The consistency of your income is important as well and this goes hand in hand with a good employment history, typically 6-12 months in your current job role.

Apart from serviceability, the bank wants to know that you’re of good character.

Clean credit file

Pay your bills, rent, credit card repayments and other commitments on time over at least 6 month period to ensure that your credit file is clear of black marks like defaults, judgments and court writs.

Not all property types and locations are accepted

Banks are reluctant to approve a 3% deposit home loan for security (a property) that will likely be difficult to sell in the event that you default on your repayments.

The same goes for properties in rural locations.

Check out the property types page for more information and try out the postcode calculator to get an idea of what banks think.

Where can my deposit come from?

One of the problems with a 3% deposit home loan is that although you don’t need a big deposit, you still need to have 5% in genuine savings.

What does that mean?

Well, it all comes back to demonstrating character and capacity.

You’ll typically need to show this with a 3 months savings history showing regular deposits into a bank account amounting to 5% of the purchase price.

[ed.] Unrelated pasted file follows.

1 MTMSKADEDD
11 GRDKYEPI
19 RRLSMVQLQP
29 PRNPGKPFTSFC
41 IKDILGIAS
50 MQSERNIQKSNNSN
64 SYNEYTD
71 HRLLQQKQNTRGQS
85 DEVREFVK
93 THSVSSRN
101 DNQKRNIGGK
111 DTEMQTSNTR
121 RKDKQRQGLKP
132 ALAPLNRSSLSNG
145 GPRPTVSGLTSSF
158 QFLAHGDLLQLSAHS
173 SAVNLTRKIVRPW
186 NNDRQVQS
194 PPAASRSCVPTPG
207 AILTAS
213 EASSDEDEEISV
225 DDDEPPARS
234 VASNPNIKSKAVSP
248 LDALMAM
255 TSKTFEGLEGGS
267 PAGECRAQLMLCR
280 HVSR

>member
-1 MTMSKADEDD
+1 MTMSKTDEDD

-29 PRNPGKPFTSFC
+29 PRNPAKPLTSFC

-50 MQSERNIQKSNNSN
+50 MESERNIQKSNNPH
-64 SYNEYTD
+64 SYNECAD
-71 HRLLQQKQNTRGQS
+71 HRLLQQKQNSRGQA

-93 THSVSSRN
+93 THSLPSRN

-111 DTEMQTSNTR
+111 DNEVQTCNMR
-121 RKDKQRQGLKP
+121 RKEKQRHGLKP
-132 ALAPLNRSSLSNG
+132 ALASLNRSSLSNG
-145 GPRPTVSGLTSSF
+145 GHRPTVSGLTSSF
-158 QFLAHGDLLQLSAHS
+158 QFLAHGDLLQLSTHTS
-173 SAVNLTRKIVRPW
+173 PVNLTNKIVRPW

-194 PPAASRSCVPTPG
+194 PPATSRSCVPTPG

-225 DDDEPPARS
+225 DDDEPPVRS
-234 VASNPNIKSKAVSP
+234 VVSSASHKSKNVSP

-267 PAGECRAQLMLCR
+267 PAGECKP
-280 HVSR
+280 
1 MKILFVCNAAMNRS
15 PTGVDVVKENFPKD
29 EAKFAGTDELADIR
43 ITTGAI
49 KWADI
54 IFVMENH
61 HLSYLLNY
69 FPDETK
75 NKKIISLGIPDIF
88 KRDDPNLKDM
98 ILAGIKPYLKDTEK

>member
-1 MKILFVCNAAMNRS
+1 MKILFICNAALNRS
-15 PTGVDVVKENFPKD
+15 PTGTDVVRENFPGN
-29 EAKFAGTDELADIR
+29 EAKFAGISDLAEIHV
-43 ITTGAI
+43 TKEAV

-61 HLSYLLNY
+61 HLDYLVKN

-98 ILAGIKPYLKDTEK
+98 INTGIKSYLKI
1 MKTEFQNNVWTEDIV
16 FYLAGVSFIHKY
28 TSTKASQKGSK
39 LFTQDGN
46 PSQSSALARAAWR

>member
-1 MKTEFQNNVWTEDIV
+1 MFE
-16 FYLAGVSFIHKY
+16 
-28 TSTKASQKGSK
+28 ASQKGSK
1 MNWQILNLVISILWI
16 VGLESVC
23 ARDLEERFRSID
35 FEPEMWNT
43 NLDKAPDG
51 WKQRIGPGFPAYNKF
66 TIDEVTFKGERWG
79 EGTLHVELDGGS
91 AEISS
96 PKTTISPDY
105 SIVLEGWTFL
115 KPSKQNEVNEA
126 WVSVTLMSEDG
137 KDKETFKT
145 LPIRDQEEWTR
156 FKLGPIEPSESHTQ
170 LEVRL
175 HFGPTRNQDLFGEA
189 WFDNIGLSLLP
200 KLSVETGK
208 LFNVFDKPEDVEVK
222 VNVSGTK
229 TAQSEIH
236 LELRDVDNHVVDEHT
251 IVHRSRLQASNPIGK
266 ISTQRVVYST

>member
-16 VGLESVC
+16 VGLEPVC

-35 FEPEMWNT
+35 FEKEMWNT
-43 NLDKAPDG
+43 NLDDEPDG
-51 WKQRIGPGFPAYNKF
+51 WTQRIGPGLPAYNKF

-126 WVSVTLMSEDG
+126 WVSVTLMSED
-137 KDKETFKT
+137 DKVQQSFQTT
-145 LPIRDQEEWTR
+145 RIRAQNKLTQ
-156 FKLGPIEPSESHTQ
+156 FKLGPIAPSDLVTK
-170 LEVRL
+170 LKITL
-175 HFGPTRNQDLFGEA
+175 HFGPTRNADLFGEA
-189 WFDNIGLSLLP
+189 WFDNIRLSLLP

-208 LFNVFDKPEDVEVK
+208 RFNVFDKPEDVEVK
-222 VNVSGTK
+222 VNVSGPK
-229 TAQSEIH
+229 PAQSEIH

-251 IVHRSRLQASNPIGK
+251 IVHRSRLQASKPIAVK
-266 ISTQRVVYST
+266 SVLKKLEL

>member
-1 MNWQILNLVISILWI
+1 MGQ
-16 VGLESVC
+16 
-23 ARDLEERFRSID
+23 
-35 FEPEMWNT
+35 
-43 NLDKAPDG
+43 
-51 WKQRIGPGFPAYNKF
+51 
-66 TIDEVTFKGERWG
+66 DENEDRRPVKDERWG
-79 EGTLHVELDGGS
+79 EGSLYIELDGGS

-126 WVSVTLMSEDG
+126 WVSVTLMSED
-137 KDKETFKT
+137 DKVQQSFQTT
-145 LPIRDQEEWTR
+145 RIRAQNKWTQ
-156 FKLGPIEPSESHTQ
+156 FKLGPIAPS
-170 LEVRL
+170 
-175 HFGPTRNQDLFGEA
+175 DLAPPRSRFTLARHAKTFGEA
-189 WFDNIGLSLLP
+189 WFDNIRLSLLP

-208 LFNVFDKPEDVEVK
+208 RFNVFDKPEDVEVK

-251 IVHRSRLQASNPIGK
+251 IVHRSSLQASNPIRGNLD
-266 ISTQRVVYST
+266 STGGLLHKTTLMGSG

There are other things that can count towards genuine savings such as a term deposit and a rental ledger, however, there are non-genuine savings options out there.

By far, the best no deposit option is a guarantor loan.

You can borrow 100% of the purchase plus costs and you don’t need genuine savings. Call us on 1300 889 743 to find out more.

If a guarantor doesn’t quite work for you, there are still more options:

How much would deposit would I normally need?

For most banks, borrowing anything over 80% of the property value (80% LVR) is seen as a high risk.

Imagine trying to save a 20% deposit.

For a $600,000 property, that works out to be $120,000. That’s not including the costs of completing the purchase such as stamp duty and legal costs.

Depending on the state you live in, you have to add an extra 2-3% to this deposit, so you’re potentially looking at roughly $138,000 all up.